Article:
Meanwhile, Palace officials, without giving details of the appeal, said that SMFI can again appeal, if necessary, the President’s decision on the motion for reconsideration within 15 days before the court.
“We will act on this with dispatch and observe due process as well,” Senior Deputy Executive Secretary Manuel Gaite said, adding the matter would be elevated to the office of Executive Secretary Eduardo Ermita after processing.
He said the OP would make official statements on the matter when warranted.
Another Palace official, however, said there is no strict rule on how long the OP should act on the MR. The official noted that the matter was an administrative case, adding the lower courts are normally enjoined to act on cases within 90 days.
Ermita earlier said Mrs. Arroyo has already done everything she could to help the farmers reclaim the land. – With Paolo Romero
Sumilao farmers hit Quisumbing petition By Katherine Adraneda Tuesday, January 22, 2008
A simple dirty, dilatory tactic.
This was how Sumilao farmers dismissed the petition filed by the Norberto Quisumbing SR Management and Development Corp. before the Supreme Court, even as they expressed suspicions over the “abrupt” interest of the Quisumbing family in the case involving the controversial 144-hectare property in Bukidnon.
Lawyer Arlene Bag-ao, legal counsel of the farmers, said it was strange that after “years of silence” the Quisumbing family suddenly entered the scene “at the very last moment.”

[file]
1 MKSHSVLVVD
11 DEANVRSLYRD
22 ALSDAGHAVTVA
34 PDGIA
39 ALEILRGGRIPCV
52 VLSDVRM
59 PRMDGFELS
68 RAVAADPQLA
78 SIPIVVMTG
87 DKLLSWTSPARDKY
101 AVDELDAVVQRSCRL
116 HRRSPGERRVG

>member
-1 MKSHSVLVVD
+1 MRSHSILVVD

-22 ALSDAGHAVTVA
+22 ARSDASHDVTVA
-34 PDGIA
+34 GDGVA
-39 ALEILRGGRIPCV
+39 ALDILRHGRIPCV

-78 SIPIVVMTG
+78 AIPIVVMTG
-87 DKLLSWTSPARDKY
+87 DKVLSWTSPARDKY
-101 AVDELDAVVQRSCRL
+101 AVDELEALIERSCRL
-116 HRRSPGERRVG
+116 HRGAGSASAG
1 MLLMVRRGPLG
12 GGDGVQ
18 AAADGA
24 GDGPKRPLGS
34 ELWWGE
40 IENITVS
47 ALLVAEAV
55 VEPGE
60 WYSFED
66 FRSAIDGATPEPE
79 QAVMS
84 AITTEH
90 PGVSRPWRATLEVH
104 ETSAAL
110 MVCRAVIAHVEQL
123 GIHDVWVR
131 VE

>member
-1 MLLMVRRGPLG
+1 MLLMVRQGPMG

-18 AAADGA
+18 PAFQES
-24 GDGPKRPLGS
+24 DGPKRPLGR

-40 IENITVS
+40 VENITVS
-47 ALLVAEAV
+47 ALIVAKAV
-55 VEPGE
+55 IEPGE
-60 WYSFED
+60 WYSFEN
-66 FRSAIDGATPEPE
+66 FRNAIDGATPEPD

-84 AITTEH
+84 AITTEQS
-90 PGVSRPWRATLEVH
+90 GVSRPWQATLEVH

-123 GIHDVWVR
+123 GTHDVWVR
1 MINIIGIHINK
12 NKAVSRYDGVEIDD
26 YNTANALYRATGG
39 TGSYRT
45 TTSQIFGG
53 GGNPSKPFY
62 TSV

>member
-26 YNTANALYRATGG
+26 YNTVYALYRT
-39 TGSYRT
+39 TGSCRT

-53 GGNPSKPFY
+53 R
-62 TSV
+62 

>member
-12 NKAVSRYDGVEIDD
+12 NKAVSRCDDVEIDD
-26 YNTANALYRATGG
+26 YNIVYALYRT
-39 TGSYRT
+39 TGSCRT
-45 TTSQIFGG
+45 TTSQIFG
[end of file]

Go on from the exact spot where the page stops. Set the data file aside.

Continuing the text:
The NQSRMDC last week filed a petition, asking the SC for a restraining order against the Dec. 18-order of President Arroyo that revoked the conversion order issued to the property by former Executive Secretary Ruben Torres.
Mrs. Arroyo’s order, in effect, reverted the classification of the land from agro-industrial to agricultural and should pave the way for the distribution of the 144-hectare land to the farmers.
The NQCRMDC is the former landowner of the contested estate, which is now being developed by the San Miguel Foods Inc. (SMFI), a subsidiary of food and beverage giant San Miguel Corp. (SMC).
“We have filed the petition to revoke the conversion order as early as 2004 when the five-year period for the completion of the compliance of the conversion order expired. We heard nothing from Quisumbing for three long years. He did not intervene in our case in the DAR and neither did he intervene when the petition was filed in the Office of the President,” Bag-ao said.
“Then, all of a sudden he questions the Dec. 18 (Office of the President) order. This is clearly an attempt to delay the distribution of the land and he (Quisumbing) does not even have a legal standing in the case pending in the Office of the President,” she also said.
Bag-ao, however, noted that the case in the Office of the President is not yet over because the petition of the Sumilao farmers for the issuance of a cease-and-desist order has not yet been resolved.
Chief News Editor: Sol Jose Vanzi